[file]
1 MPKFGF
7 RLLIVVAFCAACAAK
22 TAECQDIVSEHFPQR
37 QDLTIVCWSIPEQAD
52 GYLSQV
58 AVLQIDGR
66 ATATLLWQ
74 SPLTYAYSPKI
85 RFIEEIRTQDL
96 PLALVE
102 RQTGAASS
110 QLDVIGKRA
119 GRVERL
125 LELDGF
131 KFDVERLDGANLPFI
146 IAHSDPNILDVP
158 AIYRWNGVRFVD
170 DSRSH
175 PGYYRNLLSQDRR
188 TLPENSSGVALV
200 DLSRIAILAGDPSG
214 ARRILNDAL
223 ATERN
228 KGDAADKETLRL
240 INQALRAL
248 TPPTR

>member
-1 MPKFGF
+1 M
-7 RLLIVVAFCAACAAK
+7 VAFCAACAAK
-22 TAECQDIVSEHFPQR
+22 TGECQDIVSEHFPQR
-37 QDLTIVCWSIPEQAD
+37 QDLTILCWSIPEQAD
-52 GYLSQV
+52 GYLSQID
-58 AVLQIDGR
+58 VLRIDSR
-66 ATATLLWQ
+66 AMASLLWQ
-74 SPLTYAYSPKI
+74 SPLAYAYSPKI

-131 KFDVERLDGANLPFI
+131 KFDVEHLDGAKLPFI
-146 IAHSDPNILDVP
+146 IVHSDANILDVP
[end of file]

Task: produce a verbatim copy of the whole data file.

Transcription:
1 MPKFGF
7 RLLIVVAFCAACAAK
22 TAECQDIVSEHFPQR
37 QDLTIVCWSIPEQAD
52 GYLSQV
58 AVLQIDGR
66 ATATLLWQ
74 SPLTYAYSPKI
85 RFIEEIRTQDL
96 PLALVE
102 RQTGAASS
110 QLDVIGKRA
119 GRVERL
125 LELDGF
131 KFDVERLDGANLPFI
146 IAHSDPNILDVP
158 AIYRWNGVRFVD
170 DSRSH
175 PGYYRNLLSQDRR
188 TLPENSSGVALV
200 DLSRIAILAGDPSG
214 ARRILNDAL
223 ATERN
228 KGDAADKETLRL
240 INQALRAL
248 TPPTR

>member
-1 MPKFGF
+1 M
-7 RLLIVVAFCAACAAK
+7 VAFCAACAAK
-22 TAECQDIVSEHFPQR
+22 TGECQDIVSEHFPQR
-37 QDLTIVCWSIPEQAD
+37 QDLTILCWSIPEQAD
-52 GYLSQV
+52 GYLSQID
-58 AVLQIDGR
+58 VLRIDSR
-66 ATATLLWQ
+66 AMASLLWQ
-74 SPLTYAYSPKI
+74 SPLAYAYSPKI

-131 KFDVERLDGANLPFI
+131 KFDVEHLDGAKLPFI
-146 IAHSDPNILDVP
+146 IVHSDANILDVP